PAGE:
Teach in Thailand
So you’ve finished your TESOL course and you’re ready to start your placement teaching English at a school in Thailand! Armed with lesson plans and engaging activities, you feel ready to tackle any challenge in the classroom. But what happens when your lessons don’t go as planned? Or you’re faced with an unexpected number of students? What are some of the ways to quickly adapt and change in a new environment?
Recently, we had the chance to talk to David and Khensi, who are both teachers at a school here in Hua Hin. Here, we chat with them about the individual challenges and joys they have in the classroom, tips and strategies for classroom management, and advice they have for incoming teachers!
Could you walk us through what you do in your TESOL teaching placement?
My situation is an interesting one, as I am my school’s EP (English Program) computer teacher. However, I was trained as an English teacher with XploreAsia, and before that, I had no teaching experience. Some schools will provide a curriculum, textbooks, and lesson plans for their teachers. For my school, there’s nothing for the computer program: no curriculum or a desired end goal. So it was my responsibility to create the curriculum, the topics, and the overall course goals.
How many classes do you teach?
My school has only one computer teacher, meaning I was responsible for every student enrolled in the EP program. The semester I started, the EP program consisted of M1 to M5, and in the current year (2017), it will include M6. It was a challenge coming up with what to teach each grade, as I had no real insight into what the students learned the previous semester, other than from a few midterms, exams, and tasks that I was able to find from the previous computer teacher.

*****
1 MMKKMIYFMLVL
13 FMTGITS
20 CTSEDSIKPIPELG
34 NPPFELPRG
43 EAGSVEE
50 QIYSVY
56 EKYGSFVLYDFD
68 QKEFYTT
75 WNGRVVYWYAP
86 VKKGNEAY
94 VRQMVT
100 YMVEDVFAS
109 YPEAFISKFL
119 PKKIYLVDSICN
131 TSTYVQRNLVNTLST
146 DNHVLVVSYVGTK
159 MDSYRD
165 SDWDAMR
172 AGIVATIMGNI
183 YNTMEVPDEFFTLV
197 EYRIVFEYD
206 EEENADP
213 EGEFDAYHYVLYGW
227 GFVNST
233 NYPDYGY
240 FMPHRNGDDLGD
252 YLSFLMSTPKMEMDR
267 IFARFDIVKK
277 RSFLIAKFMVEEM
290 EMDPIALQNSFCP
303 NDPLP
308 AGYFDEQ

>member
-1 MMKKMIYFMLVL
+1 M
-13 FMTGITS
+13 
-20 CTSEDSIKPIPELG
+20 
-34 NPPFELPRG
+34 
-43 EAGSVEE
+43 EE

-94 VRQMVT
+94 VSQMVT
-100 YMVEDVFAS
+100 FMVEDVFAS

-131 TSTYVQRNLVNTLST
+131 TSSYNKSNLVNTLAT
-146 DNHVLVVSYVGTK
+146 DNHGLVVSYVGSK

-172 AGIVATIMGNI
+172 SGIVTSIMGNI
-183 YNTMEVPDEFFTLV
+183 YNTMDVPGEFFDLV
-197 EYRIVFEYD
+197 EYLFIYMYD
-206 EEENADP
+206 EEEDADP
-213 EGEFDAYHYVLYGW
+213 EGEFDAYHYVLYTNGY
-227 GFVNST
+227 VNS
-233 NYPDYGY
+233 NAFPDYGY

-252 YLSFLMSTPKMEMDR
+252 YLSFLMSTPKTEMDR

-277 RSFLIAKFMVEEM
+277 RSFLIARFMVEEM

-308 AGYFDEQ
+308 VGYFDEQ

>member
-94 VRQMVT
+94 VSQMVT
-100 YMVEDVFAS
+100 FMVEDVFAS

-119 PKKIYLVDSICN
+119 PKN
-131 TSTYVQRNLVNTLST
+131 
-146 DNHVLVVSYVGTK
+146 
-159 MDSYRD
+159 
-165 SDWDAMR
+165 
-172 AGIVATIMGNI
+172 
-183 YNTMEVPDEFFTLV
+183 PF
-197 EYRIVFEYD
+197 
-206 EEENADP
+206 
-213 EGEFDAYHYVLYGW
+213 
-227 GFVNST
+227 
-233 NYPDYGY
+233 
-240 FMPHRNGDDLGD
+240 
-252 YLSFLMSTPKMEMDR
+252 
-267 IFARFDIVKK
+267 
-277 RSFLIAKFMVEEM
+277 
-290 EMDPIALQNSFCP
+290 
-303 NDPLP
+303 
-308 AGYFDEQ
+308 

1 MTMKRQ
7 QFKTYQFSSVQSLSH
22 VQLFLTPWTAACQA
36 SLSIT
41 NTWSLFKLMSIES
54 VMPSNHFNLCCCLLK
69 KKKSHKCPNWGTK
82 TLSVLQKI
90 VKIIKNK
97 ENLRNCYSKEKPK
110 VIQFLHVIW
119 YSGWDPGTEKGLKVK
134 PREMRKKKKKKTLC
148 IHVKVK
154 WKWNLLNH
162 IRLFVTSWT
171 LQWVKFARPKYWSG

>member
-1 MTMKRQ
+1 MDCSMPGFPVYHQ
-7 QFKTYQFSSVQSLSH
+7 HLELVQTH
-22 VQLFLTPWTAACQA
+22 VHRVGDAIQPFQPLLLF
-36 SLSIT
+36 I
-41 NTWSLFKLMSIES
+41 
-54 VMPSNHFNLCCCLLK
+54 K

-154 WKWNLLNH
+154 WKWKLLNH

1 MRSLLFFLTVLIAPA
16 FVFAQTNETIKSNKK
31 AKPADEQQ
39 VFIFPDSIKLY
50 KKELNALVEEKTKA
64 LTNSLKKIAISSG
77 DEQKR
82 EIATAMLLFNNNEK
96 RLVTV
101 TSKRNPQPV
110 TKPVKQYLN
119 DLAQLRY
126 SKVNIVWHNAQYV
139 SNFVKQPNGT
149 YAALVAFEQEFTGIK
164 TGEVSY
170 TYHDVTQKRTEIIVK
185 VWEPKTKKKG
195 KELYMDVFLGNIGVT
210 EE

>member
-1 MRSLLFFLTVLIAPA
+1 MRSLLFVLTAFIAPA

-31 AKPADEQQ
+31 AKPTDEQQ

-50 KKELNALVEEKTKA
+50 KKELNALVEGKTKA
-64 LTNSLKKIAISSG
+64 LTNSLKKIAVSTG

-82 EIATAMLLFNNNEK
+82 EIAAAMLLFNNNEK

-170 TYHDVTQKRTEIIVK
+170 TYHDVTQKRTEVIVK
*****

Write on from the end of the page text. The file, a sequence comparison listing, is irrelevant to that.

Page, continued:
How did you tackle the particular challenges of your teaching job in Thailand?
How do you create structure in a rowdier classroom or when students misbehave?
When students misbehave, I call out their name, and sometimes ask them to stop. When they don’t, I’ll close my gap between myself and them. Looking into their eyes for a period of time can win you a victory, simply through awkwardness. In some of your classes, that may not be effective at all, so you may have to find other tactics.
I’ve found that keeping a strong presence in the classroom, such as being ‘everywhere’ in the room and having your voice projected around the room, can be effective. A lot of the tactics for classroom management that you learn in XploreAsia are great: tapping on a student’s desk, calling their names, standing next them, asking the students questions, etc.
Honestly, have fun. That’s the best thing you can do.
What are some of your teaching tips that you can offer prospective and incoming teachers?
Teach slowly. Some individuals will be teaching at private schools, so you’ll have incredibly bright students whose possession of the English language is strong. Teaching slowly would not apply in this case.
Teaching slowly is good as it allows the students to follow along, although you do have to keep track of the stronger students who do not benefit from slow teaching. Have them help the others, possibly through translating (this is more towards teaching non-English classes), or by writing on the board for you.
Get to know your students. This is personally my favourite part of teaching, as they will appreciate you more if you see them as people and not as simply teenagers (or children).
You’ll also get a good grasp of where each student’s issues may lie and where their strengths can be found. This goes a long way in helping them learn.